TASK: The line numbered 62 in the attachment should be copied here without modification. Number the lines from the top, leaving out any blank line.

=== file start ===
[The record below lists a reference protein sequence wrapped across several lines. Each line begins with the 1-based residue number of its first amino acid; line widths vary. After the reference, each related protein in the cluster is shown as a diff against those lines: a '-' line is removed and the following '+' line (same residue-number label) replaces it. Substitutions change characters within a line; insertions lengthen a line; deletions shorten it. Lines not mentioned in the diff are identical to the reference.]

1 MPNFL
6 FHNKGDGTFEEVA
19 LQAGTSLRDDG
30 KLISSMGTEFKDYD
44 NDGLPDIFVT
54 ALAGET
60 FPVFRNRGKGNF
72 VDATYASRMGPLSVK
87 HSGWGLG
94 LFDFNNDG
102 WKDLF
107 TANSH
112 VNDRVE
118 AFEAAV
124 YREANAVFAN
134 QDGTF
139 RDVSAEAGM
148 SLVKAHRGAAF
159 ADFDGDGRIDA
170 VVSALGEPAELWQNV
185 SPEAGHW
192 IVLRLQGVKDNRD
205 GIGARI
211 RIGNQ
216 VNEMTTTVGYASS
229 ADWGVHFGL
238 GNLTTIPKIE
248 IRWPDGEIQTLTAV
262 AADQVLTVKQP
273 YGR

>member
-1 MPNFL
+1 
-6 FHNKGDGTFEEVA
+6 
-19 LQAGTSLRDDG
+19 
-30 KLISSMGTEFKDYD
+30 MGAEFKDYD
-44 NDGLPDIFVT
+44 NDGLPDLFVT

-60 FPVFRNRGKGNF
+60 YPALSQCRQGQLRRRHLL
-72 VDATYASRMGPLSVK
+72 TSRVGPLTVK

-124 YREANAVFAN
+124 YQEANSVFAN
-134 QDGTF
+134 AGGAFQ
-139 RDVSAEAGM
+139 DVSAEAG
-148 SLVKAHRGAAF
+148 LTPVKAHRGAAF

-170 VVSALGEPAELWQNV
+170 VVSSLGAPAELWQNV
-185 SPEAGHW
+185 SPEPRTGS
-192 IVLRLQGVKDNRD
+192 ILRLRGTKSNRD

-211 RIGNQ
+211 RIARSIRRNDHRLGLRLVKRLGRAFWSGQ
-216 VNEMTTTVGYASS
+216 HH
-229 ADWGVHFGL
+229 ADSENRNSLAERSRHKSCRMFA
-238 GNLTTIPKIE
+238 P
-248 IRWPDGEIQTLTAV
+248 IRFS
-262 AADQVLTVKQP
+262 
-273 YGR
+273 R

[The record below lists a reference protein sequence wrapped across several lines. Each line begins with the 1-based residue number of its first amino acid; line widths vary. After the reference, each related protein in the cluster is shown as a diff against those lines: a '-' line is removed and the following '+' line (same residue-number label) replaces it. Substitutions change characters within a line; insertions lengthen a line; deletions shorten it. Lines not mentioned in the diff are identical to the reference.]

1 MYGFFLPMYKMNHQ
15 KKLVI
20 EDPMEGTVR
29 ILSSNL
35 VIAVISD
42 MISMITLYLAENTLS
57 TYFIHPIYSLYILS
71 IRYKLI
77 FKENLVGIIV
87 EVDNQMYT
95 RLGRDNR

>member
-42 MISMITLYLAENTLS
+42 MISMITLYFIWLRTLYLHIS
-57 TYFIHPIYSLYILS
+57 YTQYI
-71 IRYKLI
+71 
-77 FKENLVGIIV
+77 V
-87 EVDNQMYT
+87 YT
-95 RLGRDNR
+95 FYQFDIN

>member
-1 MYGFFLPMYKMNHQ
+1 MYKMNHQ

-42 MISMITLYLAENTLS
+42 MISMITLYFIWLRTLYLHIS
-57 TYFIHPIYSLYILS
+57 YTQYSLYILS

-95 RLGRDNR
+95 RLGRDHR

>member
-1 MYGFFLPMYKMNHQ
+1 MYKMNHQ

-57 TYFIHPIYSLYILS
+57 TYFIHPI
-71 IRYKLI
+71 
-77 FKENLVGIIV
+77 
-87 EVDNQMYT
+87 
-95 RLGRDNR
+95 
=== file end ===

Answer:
+211 RIARSIRRNDHRLGLRLVKRLGRAFWSGQ